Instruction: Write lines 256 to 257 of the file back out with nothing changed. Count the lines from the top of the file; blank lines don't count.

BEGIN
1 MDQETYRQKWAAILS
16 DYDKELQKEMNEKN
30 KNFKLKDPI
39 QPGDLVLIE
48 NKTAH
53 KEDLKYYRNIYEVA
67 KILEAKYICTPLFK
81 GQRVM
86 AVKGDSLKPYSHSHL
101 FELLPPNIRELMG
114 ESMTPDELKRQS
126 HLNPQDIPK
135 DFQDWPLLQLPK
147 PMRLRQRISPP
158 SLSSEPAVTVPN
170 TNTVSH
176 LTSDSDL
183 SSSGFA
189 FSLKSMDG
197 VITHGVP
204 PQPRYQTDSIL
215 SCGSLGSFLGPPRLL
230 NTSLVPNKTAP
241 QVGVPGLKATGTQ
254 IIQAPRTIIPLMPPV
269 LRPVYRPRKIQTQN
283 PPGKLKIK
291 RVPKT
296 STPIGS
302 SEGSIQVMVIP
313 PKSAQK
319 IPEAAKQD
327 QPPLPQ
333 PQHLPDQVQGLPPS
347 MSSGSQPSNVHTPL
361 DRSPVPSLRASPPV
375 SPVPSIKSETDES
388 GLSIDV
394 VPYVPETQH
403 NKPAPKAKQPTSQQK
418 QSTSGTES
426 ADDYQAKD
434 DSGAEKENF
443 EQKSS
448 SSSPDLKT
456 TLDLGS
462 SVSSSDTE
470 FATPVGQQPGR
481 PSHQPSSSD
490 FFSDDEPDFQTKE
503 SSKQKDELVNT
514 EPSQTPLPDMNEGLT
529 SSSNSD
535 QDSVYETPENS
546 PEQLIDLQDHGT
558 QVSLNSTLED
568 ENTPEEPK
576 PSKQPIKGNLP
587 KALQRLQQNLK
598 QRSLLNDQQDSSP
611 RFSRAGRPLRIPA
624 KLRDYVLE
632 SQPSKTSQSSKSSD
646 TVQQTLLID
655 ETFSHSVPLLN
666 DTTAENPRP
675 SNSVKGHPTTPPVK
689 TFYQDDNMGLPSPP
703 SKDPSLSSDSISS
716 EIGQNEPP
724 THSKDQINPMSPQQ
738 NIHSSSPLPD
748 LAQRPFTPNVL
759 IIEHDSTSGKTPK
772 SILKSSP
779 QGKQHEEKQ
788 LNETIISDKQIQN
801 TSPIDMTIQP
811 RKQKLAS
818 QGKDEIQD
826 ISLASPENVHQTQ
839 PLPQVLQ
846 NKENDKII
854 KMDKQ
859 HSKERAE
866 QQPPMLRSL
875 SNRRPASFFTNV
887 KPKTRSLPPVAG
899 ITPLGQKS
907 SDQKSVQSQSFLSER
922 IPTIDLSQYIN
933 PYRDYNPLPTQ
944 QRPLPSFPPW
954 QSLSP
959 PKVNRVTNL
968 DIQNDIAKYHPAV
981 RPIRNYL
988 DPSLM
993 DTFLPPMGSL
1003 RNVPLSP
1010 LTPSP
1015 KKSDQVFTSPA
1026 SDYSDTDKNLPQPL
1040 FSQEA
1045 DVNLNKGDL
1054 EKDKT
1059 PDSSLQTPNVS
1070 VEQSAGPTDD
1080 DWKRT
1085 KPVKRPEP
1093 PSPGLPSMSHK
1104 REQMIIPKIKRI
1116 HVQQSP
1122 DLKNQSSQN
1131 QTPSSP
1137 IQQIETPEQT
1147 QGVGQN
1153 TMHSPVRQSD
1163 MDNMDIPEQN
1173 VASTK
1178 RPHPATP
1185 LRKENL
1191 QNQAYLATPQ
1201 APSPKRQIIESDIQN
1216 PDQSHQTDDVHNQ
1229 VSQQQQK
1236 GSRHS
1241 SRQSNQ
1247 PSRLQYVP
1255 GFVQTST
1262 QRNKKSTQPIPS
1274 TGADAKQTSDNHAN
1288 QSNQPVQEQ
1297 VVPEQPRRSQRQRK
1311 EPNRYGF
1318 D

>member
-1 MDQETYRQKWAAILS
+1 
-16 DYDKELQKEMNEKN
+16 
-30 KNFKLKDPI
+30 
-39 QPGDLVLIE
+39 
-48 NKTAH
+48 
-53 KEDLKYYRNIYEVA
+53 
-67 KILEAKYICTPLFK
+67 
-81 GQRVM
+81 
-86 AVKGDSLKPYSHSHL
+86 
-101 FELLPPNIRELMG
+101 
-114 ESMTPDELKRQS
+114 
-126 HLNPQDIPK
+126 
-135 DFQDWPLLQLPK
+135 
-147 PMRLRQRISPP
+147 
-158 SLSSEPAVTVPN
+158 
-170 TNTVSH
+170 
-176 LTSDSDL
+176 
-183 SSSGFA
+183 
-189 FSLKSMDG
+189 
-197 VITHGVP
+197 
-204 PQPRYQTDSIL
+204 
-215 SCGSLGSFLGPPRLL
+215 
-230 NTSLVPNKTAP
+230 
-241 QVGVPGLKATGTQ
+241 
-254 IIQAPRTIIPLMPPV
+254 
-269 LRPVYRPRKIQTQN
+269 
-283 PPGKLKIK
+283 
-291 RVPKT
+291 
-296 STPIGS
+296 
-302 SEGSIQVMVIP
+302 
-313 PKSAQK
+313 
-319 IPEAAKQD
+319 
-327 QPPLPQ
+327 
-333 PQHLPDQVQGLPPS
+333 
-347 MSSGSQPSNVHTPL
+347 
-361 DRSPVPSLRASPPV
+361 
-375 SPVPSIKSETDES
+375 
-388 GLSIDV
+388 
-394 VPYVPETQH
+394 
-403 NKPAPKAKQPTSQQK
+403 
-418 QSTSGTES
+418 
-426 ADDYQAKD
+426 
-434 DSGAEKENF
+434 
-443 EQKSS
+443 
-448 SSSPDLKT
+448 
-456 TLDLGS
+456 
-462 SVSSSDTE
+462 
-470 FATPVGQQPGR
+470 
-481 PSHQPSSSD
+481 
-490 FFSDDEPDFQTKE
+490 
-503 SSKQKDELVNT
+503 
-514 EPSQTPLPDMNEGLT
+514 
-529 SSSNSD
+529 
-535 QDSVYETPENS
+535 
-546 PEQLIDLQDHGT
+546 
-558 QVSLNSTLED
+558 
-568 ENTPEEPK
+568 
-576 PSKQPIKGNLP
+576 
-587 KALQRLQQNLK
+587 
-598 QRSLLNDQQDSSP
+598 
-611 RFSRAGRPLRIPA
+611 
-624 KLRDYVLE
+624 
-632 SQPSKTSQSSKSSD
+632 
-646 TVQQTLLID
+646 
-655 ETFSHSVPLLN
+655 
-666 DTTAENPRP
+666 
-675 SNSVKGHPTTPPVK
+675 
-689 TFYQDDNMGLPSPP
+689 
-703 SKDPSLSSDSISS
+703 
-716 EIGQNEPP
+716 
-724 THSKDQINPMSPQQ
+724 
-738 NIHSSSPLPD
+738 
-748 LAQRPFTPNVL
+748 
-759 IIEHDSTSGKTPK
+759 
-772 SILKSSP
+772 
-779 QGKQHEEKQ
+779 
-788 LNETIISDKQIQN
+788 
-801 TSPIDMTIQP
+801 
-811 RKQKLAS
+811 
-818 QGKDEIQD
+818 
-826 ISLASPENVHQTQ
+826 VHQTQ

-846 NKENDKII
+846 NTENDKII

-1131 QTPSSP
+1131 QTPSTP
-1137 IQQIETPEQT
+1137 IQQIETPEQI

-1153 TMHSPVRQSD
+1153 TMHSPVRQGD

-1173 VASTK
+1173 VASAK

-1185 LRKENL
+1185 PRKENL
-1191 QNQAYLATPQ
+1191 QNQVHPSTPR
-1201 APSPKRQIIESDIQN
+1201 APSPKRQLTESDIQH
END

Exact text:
-598 QRSLLNDQQDSSP
+598 